[STAFF EDITORIAL] Antisemitism is on the rise. Let’s do something about it.

It’s a regular school day at SPA. Students walk the halls in passing time between classes. The hustle and bustle distracts most everyone, so it’s difficult to hear the antisemitic microaggressions in dialogue between two students. But one of their classmates hears it. She is Jewish and though she has heard inappropriate jokes before, her stomach still drops like it always does. Suddenly, she doesn’t feel so secure in her religious identity. Suddenly, she feels alone.

Antisemitism is on the rise on a local, national and global scale. The spread poses a serious threat to the Jewish population and must be confronted before it spirals even further. In 2022 so far, 452 antisemitic incidents have been recorded in the United States by the Anti-Defamation League. During the same time frame (January to November) of last year, the count was significantly lower, at 306 incidents. Within Minnesota, antisemitic acts have also been noticeable. For example, there was an incident in the summer of 2022 where antisemitic flyers were left around the Highland Park neighborhood in St. Paul. Though antisemitism is not a new hatred, it is clearly reaching new heights. The question is, why?

Antisemitism (hostility, hatred, or discrimination towards Jews), has been around for nearly two millennia. Throughout history, antisemitism has presented itself on a massive scale through events such as the Holocaust, which resulted in the deaths of approximately six million Jews. More recently, the increase in antisemitic issues has been due in part to the controversy over Israel and military conflicts in the Middle East. However, this is just one piece of the puzzle, and ultimately, antisemitism is deeply rooted in xenophobia and misperceptions about Jewish people.

In recent years, antisemitism has been shown through horrific physical violence like shootings at synagogues and bomb threats at community centers. Additionally, through the growth of social media, antisemitism has taken to digital platforms. Antisemitic remarks coming from individuals with broad platforms, either because of their celebrity status or social reach, can motivate and mobilize extremist groups to act in violent and discriminatory ways.

Additionally, these social media posts can reach student audiences. As teenagers who are still forming opinions about the world, it is crucial for students to be mindful of the media they are consuming because it can have a serious impact on what behaviors they believe are acceptable. Exposure to this kind of media also has detrimental consequences for Jews, who will likely feel insecure in their identity and afraid of having their religious differences weaponized against them.

Looking inwards at the SPA community, antisemitic microaggressions are ever-present. Though they have primarily been on a small scale, acts like inappropriate jokes and insensitivity towards Jews and their experiences can have a real impact. Antisemitic and xenophobic ideologies are the cause of these actions and the base of a larger systemic pyramid of discrimination. Though these behaviors often start small, they have the potential to grow out of control if not addressed.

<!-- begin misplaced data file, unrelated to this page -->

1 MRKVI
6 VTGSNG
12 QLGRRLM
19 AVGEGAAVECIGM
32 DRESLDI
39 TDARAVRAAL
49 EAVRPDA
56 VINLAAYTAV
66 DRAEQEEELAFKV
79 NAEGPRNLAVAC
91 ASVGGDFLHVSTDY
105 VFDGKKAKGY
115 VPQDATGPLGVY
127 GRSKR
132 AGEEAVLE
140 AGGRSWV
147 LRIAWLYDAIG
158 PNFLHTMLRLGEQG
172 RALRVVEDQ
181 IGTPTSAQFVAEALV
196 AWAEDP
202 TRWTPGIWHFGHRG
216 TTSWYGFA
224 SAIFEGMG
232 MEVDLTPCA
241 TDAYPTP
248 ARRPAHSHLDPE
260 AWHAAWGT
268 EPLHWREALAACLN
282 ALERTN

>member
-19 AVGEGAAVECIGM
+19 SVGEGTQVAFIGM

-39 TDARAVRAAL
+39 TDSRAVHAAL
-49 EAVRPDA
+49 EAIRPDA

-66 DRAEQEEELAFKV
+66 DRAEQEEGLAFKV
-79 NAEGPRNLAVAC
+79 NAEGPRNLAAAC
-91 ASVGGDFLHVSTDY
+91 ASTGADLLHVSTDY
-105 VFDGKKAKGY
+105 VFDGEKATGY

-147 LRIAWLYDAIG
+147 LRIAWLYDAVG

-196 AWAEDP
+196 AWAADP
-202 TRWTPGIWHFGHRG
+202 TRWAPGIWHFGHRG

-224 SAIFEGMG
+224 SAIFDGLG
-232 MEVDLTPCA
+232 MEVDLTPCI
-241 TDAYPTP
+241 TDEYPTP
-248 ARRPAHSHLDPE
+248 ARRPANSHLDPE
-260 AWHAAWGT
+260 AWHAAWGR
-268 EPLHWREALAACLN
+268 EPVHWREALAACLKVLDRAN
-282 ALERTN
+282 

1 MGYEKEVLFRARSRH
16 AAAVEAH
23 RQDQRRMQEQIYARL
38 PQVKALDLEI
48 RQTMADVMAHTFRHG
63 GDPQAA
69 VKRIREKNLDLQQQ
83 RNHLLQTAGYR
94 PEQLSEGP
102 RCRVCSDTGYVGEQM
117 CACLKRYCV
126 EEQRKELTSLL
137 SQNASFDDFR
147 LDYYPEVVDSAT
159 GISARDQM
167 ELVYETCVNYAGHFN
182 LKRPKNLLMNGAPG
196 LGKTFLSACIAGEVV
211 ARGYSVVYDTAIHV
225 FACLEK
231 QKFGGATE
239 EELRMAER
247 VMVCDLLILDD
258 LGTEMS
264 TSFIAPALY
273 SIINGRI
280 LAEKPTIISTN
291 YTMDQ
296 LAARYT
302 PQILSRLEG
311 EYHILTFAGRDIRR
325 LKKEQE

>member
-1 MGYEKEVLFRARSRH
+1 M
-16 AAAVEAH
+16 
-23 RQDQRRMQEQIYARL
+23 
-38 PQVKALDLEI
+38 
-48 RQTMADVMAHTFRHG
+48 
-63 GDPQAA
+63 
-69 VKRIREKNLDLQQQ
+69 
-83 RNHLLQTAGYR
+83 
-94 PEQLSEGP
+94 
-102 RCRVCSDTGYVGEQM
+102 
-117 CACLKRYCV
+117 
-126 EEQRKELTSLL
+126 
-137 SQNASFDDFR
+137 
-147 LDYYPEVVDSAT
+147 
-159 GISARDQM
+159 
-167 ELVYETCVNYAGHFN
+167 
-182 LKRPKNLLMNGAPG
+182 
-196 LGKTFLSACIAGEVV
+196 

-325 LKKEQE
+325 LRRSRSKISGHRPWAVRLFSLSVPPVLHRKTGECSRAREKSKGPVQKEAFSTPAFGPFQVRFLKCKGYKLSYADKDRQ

The Office of Intercultural Life created a survey about identity in the 21-22 school year. According to the self-reported data collected, 9.2% of the 382 student and faculty participants identified as Jewish. It is vital that this 9.2% feels safe and respected in the SPA community. As the school’s Diversity and Inclusion Policy states, “SPA is committed to the principles of diversity, and strictly prohibits discrimination on the basis of race, color, national origin, age, marital status, gender identity, disability, religion, sexual orientation, or any other identity.”

This commitment must be honored by all students, teachers and administrators to eliminate antisemitic microaggressions in the community. Adults in particular have the power to make sure that school rules, policies and values are upheld. This can involve pointing out student behaviors to them directly and/or to administration. The support of the faculty can make a big difference in creating a space free of hate speech, discrimination and other inappropriate actions.

Students, too, have a significant role to play in creating change. Often, the antisemitic jokes and comments occur in casual conversation between students, and thus, get overlooked. When someone says something that is hateful, call them out for it. Holding each other accountable is the first step to changing behavior in the future.

When someone says something that is hateful, call them out for it. Holding each other accountable is the first step to changing behavior in the future.”

 

Another critical step to take in eliminating antisemitic microaggressions from the school community is getting student-leaders involved. The Committee for Community Conduct is designed to hear cases ranging from repeated minor offenses to breaches of major school guidelines, reinforce expectations and develop restorative solutions. However, C3 has been less active recently, hearing only one case in the past four years. Antisemitism certainly goes against school guidelines, therefore it would be valuable for these incidents to be brought to C3 moving forward.

There is a myriad of ways to address and eliminate antisemitism. Everyone plays a role in solving this issue. However, it is important to avoid leaving all the work to student affinity groups like Mishpacha or other Jewish individuals. Their struggle is not one to take on alone, and moving in a direction of positive change is a task for all to be involved in. Seek education about Judaism and spread awareness about antisemitism. Apologize for past actions and stop inappropriate behaviors moving forward. All members of the SPA community must take responsibility for creating an inclusive, respectful space for everyone.